In the big show Bush appeared halting and hesitant. I sympathized with his nervousness. If one didn’t know that he is the big dog, however, one would have thought that he was at the bottom of the first tier. He certainly did not distinguish himself as a star among the top tier of candidates. He was workmanlike at best.
Rand Paul struggled to make an impression. He seeks to persuade us that he is an authority on the Constitution in general and the Fourth Amendment in particular. I don’t think so. He proclaims himself a different kind of Republican in seeking the votes of the young and diverse. Good for him; Republicans need to seek votes wherever votes are to be had. I can agree with Paul that he is a different kind of Republican. As far as I am concerned, however, he is not different enough from his father. He is an isolationist who understands how unpopular a frank avowal of isolationism would make him.
Mike Huckabee established as a candidate for president in the Republican field of 2008 that he is an able debater. His highest and best use at this point is not as a candidate for the presidency. His highest and best use would be service as a debate coach for any of the other Republican candidates.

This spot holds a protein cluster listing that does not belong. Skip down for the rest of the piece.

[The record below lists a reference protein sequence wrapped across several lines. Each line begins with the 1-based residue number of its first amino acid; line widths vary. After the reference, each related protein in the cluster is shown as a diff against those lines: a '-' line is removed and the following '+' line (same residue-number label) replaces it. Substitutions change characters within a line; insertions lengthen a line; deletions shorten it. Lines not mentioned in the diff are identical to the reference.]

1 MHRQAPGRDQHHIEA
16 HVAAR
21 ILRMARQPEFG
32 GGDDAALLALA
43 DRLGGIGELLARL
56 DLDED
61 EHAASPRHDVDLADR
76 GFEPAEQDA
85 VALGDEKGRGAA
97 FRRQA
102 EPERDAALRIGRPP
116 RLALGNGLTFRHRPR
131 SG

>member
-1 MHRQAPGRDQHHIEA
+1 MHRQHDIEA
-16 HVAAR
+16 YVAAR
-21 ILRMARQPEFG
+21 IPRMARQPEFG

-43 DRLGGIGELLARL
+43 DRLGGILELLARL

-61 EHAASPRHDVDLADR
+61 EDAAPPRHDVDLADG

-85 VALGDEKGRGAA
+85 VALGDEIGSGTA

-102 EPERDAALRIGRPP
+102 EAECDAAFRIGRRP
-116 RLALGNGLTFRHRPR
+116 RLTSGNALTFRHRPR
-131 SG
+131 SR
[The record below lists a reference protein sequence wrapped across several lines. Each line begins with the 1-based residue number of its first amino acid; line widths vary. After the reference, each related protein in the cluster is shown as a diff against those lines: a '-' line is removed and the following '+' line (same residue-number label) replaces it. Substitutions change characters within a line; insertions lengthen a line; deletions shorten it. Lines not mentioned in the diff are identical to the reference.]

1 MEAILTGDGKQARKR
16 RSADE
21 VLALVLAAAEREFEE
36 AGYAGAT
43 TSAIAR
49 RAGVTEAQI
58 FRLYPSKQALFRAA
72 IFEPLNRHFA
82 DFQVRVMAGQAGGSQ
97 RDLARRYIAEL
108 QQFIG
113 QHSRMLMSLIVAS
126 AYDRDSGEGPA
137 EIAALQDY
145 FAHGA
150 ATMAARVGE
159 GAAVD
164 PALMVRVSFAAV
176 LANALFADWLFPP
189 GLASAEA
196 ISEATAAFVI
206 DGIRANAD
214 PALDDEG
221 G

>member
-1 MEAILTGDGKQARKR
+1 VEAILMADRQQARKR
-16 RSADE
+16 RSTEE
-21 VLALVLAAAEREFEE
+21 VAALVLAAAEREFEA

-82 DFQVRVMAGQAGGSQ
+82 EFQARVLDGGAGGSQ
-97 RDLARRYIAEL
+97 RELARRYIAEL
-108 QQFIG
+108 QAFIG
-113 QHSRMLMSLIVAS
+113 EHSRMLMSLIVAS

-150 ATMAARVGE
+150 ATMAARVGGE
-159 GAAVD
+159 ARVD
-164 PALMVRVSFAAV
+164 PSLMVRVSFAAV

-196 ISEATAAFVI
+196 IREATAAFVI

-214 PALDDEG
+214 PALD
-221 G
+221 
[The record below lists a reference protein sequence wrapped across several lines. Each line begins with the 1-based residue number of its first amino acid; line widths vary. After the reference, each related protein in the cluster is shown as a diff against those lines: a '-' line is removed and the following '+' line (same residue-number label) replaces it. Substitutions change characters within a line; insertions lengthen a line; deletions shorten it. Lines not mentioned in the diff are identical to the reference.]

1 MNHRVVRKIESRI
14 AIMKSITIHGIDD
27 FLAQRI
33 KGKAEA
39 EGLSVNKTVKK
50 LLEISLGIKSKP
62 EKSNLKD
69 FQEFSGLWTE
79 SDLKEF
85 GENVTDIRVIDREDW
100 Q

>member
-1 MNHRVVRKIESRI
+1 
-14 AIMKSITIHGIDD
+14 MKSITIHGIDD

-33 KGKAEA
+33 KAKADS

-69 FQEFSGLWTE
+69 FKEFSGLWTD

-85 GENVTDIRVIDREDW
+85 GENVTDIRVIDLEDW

In the happy hour debate, Lindsey Graham was sad. He was mournful. He looked like he was struggling to cope with tragedy. In the big show, John Kasich seemed about to burst into tears whenever he touched on his personal background. Maybe Huck can offer to throw in some counseling with debate prep.
Ben Carson is an extraordinarily impressive man, though he appeared overmatched as a candidate for president. His closing remarks were nevertheless utterly brilliant. They were funny. They were touching. They credibly advertised his professional accomplishments. They disparaged the political class in Washington while reminding us that he is an outsider and, yes, a brain surgeon. He subtly reminds us that whatever he needs to know he can learn. It is impossible not to like him. Indeed, it is impossible not to admire him.
John Kasich claimed to have balanced the federal budget. This while serving in Congress. Chris Christie claimed to have fought terrorism. This while serving as a United States Attorney. Grandiosity is not a mortal political sin, but it isn’t endearing. Do these guys not realize how grandiose their claims sound? The guy who claims to have separated twins conjoined at the head could modestly back it up.
The current or recent governors — Scott Walker, Rick Perry, Bobby Jindal, Chris Christie, John Kasich — and two of the incumbent Senators — Ted Cruz and Mario Rubio — are impressive candidates. Rick Perry’s record blows me away, but he could use Huck as a debate coach. Rubio is a brilliant political talent, maybe the most talented in the field, but he burned a lot of capital with folks like me when he teamed up with Chuck Schumer on the Democrats’ immigration bill. Ted Cruz may be the smartest guy in the room, though Ben Carson and Marco Rubio could teach him something about likability. Along with Carly Fiorina, who should join the big show next time around, this is an impressive field.
NOTE: I have corrected the last paragraph to try to get my intended listing of names right.